“What’s the big deal about hydration?”
Water is involved in countless physiological and metabolic processes and functions throughout your body. The human body is made up of 60% water. Here are some key ways water can improve your health.
Youthful looking skin. By keeping your cells well hydrated they are less prone to wrinkles and fine lines.
Eliminates wastes. For healthier bowel function which will aid in the removal and speed transit time. It is the colon’s job to remove all wastes. Without proper hydration the colon will begin reabsorbing water from the stool causing constipation and increased difficulty in passing stools. This can translate to abdominal cramping and discomfort.
Prevention of Kidney stones and urinary infections. Kidneys have many functions and rely on adequate hydration to perform well. The kidneys are responsible to mineral absorption that enable proper energy production, regulation of heart rate, and bone health. Without proper hydration the body becomes more prone to kidney stones. The urine will be darker in color and have an odor due to the kidneys sequestering water sources to perform their functions. This may also increase the likelihood of urinary tract infections.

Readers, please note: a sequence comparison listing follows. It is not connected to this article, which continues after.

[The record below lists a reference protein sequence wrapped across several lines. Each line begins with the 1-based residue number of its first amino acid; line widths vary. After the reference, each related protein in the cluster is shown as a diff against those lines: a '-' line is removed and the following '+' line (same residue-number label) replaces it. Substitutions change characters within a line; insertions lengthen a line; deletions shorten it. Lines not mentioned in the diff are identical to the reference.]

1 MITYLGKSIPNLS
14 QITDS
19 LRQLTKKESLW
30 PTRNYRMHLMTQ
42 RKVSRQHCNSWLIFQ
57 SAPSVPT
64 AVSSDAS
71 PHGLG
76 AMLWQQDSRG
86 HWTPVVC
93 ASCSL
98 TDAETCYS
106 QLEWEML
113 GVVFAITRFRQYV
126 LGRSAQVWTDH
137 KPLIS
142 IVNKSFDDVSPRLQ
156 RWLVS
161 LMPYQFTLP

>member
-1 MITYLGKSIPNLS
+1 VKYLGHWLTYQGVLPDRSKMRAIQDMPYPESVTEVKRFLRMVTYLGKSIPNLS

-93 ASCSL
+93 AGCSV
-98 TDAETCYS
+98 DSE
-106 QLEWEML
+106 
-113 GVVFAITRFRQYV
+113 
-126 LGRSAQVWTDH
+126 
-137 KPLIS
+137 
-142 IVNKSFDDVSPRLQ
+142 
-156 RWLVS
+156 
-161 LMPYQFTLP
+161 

Freely moving Muscles & Joints. Adequate hydration will yield optimum performance. The joints rely on proper lubrication and oxygen delivery to move freely and avoid injury and degeneration. Water balance within muscles is essential for proper electrolyte delivery. Without adequate water there is more likelihood for cramping and fatigue.
Maintains body fluids. Water aids in the creation of saliva which lubricates the oral cavity and begins the digestion of nutrients. Without adequate hydration the mouth will be dry which can negatively affect food digestion and lead to tooth decay. Dry eyes due to the lack of water required to make tears that lubricate the eye can lead to damage to the front surface of the eye and impair vision. Water also aids in the regulation of body temperature by releasing sweat preventing you from overheating.
Researchers suggest adequate water intake should be equal to ½ your body weight in ounces. It is also important to consider fluid losses such as; living in warmer climates, higher altitudes, during exercise, breathing, urine, stools, and skin evaporation. These losses are constantly negating the original figure. The body can easily become dehydrated, so drink up!